Wednesday, December 19, 2012

A Britannic Perspective

For the Brittanic Admiral James Somerset-Haughton-Beaverton the last week had been a period of total chaos. He had received instructions from the war office that he was to prevent any fleets from landing troops in or north of the Duchy of Neider. His orders gave him the power to block and or fire on any ships attempting to break the blockade, in other words he was given the power to make war on nations that Brittania was still in a state of peace with.
This situation came about because the Brittanic Parliament was to a man so sure of the danger that a rampant Iberia or Franconia would become not only to Brittania itself but more importantly to their continental allies Rechburg and Hollandaise. Once either or both these Empires landed or moved large bodies of troops anywhere near or in any of these allies territory, then there was no doubt there Brittanic allies would struggle to defeat them. Without continental allies Brittania becomes very isolated and therefore very much weaker, not only in the defence of its own realm but for its colonies. This was because Brittania hired troops from its allies to help to defend its vast colonial Empire and without that source of manpower Brittania would simply lose the ability to defend its colonies as well as maintain its role as the leading maritime trading nation.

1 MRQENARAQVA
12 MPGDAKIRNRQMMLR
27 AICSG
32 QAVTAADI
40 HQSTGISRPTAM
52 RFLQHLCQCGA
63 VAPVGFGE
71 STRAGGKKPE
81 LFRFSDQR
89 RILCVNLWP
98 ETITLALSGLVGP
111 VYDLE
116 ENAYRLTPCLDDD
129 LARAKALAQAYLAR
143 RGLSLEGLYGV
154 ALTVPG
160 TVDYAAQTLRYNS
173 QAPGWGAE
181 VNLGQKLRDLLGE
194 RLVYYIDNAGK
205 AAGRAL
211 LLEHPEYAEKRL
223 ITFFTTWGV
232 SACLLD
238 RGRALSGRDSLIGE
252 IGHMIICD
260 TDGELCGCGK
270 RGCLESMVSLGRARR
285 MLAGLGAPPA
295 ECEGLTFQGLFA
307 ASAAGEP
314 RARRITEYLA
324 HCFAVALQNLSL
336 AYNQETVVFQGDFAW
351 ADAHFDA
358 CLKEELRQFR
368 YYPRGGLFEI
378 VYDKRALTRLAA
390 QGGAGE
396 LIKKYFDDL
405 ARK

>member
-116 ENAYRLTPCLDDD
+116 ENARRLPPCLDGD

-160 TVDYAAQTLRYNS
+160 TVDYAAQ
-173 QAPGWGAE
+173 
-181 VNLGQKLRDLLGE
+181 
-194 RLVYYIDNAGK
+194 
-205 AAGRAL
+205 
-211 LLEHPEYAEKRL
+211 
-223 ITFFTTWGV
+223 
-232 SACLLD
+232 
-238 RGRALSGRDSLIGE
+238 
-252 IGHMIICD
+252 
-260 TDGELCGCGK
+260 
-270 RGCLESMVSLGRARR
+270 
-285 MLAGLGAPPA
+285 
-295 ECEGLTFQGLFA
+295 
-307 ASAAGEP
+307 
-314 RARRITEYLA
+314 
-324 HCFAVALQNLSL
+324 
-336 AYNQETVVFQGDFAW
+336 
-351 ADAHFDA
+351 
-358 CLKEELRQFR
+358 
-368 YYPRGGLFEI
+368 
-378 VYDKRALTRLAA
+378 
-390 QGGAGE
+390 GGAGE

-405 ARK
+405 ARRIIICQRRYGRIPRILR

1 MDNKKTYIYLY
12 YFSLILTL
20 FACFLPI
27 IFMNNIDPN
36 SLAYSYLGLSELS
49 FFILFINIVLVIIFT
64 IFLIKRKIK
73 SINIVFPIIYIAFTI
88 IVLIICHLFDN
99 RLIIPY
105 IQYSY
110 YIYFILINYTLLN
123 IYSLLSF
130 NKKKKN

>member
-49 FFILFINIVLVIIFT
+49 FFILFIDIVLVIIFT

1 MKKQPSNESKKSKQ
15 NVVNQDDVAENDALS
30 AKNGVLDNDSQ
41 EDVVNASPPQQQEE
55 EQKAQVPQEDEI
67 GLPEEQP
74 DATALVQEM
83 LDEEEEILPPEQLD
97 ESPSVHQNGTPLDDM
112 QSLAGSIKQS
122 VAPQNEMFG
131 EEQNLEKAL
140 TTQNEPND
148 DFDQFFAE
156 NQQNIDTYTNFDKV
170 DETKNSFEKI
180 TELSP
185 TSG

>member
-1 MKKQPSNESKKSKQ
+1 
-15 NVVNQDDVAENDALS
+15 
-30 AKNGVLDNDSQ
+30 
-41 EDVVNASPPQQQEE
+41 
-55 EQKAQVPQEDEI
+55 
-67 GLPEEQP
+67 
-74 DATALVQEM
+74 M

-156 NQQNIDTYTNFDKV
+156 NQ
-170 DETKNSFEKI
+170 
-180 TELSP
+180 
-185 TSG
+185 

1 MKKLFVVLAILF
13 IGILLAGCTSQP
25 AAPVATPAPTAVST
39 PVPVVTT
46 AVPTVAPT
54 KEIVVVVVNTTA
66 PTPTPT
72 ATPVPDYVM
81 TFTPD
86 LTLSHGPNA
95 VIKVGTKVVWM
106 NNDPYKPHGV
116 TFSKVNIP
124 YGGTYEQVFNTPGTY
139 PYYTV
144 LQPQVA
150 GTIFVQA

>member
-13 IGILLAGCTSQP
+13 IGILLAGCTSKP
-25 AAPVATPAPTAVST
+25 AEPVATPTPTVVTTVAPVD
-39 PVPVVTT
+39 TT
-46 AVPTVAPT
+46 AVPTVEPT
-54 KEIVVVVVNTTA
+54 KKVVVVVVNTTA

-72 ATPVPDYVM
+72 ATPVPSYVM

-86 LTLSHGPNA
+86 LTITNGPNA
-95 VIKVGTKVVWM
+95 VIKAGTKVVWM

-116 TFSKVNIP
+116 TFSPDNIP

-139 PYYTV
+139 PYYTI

Due to the lack of a large regular army the only practical way Brittania had of preventing the ultimate defeat of its allies was to ensure they could not transport invading armies by sea so as to land on their allies’ coast. Brittania had the largest Navy in Europia, it was large enough to stop any one of the two Europian Empires but not both together unless quality of seaman ship was allowed to show through.
It was through the strength of this navy, not only in numbers but quality that Brittania could secure trade routes to its colonies as well as limited any grand naval moves by its enemies.

Naturally if they march overland there was little Brittania could do apart from ensuring the existence of Alliances that were strong enough to contain any threat. Thus the principal strategies employed by the Britannic Government were strong alliances on land and the presence of a strong Britannic Navy at sea.

On the 1st of March Admiral Beaverton was sailing in the Brittanic Channel with a fleet of 17 ships of the line, 8 frigates and 3 Brigs. His orders were as always to protect Brittanic and their allied shipping that used the channel from pirates and harassment from Iberia or Franconia naval ships, but more importantly to present a blockade of the northern Brittanic channel.